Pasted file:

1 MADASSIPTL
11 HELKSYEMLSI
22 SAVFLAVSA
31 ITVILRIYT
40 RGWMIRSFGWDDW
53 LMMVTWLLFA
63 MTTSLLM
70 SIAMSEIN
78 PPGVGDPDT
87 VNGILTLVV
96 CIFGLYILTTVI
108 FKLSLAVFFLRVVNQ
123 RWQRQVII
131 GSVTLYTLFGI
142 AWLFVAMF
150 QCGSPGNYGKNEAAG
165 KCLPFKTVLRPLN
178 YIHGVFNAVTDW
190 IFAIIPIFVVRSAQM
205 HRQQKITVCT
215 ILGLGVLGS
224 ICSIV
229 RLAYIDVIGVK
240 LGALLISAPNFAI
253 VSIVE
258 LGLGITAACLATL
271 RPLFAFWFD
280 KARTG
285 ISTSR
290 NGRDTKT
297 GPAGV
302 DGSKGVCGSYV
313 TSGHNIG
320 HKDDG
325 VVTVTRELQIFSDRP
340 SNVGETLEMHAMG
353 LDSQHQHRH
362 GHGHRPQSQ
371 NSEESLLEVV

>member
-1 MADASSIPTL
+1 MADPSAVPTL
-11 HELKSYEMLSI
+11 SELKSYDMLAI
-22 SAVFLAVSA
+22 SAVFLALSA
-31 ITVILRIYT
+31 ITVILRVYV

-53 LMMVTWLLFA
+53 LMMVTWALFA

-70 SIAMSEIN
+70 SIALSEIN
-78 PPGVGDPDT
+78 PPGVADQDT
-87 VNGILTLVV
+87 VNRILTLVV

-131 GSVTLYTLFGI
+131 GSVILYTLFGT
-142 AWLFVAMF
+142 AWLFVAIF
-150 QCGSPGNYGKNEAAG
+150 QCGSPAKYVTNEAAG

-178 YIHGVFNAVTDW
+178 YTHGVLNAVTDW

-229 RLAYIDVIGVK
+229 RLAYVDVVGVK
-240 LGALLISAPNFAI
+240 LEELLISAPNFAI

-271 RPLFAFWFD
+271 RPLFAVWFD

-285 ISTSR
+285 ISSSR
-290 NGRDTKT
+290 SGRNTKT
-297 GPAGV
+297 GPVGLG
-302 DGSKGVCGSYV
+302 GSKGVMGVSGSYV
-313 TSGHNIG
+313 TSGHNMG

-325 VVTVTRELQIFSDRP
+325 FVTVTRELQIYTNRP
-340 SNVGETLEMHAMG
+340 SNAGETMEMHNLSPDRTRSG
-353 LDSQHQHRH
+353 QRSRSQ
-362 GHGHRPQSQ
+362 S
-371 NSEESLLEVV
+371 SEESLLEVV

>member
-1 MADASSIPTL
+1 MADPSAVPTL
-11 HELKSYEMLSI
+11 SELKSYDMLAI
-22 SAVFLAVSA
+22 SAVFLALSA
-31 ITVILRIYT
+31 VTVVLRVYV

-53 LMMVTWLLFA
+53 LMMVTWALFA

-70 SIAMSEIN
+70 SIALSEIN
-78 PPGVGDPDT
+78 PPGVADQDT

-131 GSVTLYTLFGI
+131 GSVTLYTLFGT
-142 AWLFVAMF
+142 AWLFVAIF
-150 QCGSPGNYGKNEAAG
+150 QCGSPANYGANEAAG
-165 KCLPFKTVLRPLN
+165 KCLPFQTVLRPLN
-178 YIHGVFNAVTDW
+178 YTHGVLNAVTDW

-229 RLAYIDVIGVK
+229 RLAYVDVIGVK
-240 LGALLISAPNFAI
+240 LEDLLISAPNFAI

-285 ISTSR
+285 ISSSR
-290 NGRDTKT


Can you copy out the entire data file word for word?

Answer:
1 MADASSIPTL
11 HELKSYEMLSI
22 SAVFLAVSA
31 ITVILRIYT
40 RGWMIRSFGWDDW
53 LMMVTWLLFA
63 MTTSLLM
70 SIAMSEIN
78 PPGVGDPDT
87 VNGILTLVV
96 CIFGLYILTTVI
108 FKLSLAVFFLRVVNQ
123 RWQRQVII
131 GSVTLYTLFGI
142 AWLFVAMF
150 QCGSPGNYGKNEAAG
165 KCLPFKTVLRPLN
178 YIHGVFNAVTDW
190 IFAIIPIFVVRSAQM
205 HRQQKITVCT
215 ILGLGVLGS
224 ICSIV
229 RLAYIDVIGVK
240 LGALLISAPNFAI
253 VSIVE
258 LGLGITAACLATL
271 RPLFAFWFD
280 KARTG
285 ISTSR
290 NGRDTKT
297 GPAGV
302 DGSKGVCGSYV
313 TSGHNIG
320 HKDDG
325 VVTVTRELQIFSDRP
340 SNVGETLEMHAMG
353 LDSQHQHRH
362 GHGHRPQSQ
371 NSEESLLEVV

>member
-1 MADASSIPTL
+1 MADPSAVPTL
-11 HELKSYEMLSI
+11 SELKSYDMLAI
-22 SAVFLAVSA
+22 SAVFLALSA
-31 ITVILRIYT
+31 ITVILRVYV

-53 LMMVTWLLFA
+53 LMMVTWALFA

-70 SIAMSEIN
+70 SIALSEIN
-78 PPGVGDPDT
+78 PPGVADQDT
-87 VNGILTLVV
+87 VNRILTLVV

-131 GSVTLYTLFGI
+131 GSVILYTLFGT
-142 AWLFVAMF
+142 AWLFVAIF
-150 QCGSPGNYGKNEAAG
+150 QCGSPAKYVTNEAAG

-178 YIHGVFNAVTDW
+178 YTHGVLNAVTDW

-229 RLAYIDVIGVK
+229 RLAYVDVVGVK
-240 LGALLISAPNFAI
+240 LEELLISAPNFAI

-271 RPLFAFWFD
+271 RPLFAVWFD

-285 ISTSR
+285 ISSSR
-290 NGRDTKT
+290 SGRNTKT
-297 GPAGV
+297 GPVGLG
-302 DGSKGVCGSYV
+302 GSKGVMGVSGSYV
-313 TSGHNIG
+313 TSGHNMG

-325 VVTVTRELQIFSDRP
+325 FVTVTRELQIYTNRP
-340 SNVGETLEMHAMG
+340 SNAGETMEMHNLSPDRTRSG
-353 LDSQHQHRH
+353 QRSRSQ
-362 GHGHRPQSQ
+362 S
-371 NSEESLLEVV
+371 SEESLLEVV

>member
-1 MADASSIPTL
+1 MADPSAVPTL
-11 HELKSYEMLSI
+11 SELKSYDMLAI
-22 SAVFLAVSA
+22 SAVFLALSA
-31 ITVILRIYT
+31 VTVVLRVYV

-53 LMMVTWLLFA
+53 LMMVTWALFA

-70 SIAMSEIN
+70 SIALSEIN
-78 PPGVGDPDT
+78 PPGVADQDT

-131 GSVTLYTLFGI
+131 GSVTLYTLFGT
-142 AWLFVAMF
+142 AWLFVAIF
-150 QCGSPGNYGKNEAAG
+150 QCGSPANYGANEAAG
-165 KCLPFKTVLRPLN
+165 KCLPFQTVLRPLN
-178 YIHGVFNAVTDW
+178 YTHGVLNAVTDW

-229 RLAYIDVIGVK
+229 RLAYVDVIGVK
-240 LGALLISAPNFAI
+240 LEDLLISAPNFAI

-285 ISTSR
+285 ISSSR
-290 NGRDTKT